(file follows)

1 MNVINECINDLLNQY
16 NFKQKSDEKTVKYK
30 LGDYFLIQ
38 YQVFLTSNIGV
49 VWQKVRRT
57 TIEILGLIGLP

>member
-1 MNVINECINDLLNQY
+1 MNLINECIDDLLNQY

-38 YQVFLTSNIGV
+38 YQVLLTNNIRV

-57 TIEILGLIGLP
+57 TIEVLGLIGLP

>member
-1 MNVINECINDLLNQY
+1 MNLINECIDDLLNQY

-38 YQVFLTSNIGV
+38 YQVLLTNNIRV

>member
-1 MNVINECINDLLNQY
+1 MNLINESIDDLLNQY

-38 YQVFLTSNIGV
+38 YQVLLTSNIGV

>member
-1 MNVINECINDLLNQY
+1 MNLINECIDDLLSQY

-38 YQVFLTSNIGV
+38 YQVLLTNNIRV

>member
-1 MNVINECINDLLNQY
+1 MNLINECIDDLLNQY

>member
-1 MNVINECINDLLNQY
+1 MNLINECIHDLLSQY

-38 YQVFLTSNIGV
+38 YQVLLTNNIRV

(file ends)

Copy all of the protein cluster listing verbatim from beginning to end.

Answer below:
1 MNVINECINDLLNQY
16 NFKQKSDEKTVKYK
30 LGDYFLIQ
38 YQVFLTSNIGV
49 VWQKVRRT
57 TIEILGLIGLP

>member
-1 MNVINECINDLLNQY
+1 MNLINECIDDLLNQY

-38 YQVFLTSNIGV
+38 YQVLLTNNIRV

-57 TIEILGLIGLP
+57 TIEVLGLIGLP

>member
-1 MNVINECINDLLNQY
+1 MNLINECIDDLLNQY

-38 YQVFLTSNIGV
+38 YQVLLTNNIRV

>member
-1 MNVINECINDLLNQY
+1 MNLINESIDDLLNQY

-38 YQVFLTSNIGV
+38 YQVLLTSNIGV

>member
-1 MNVINECINDLLNQY
+1 MNLINECIDDLLSQY

-38 YQVFLTSNIGV
+38 YQVLLTNNIRV

>member
-1 MNVINECINDLLNQY
+1 MNLINECIDDLLNQY

>member
-1 MNVINECINDLLNQY
+1 MNLINECIHDLLSQY

-38 YQVFLTSNIGV
+38 YQVLLTNNIRV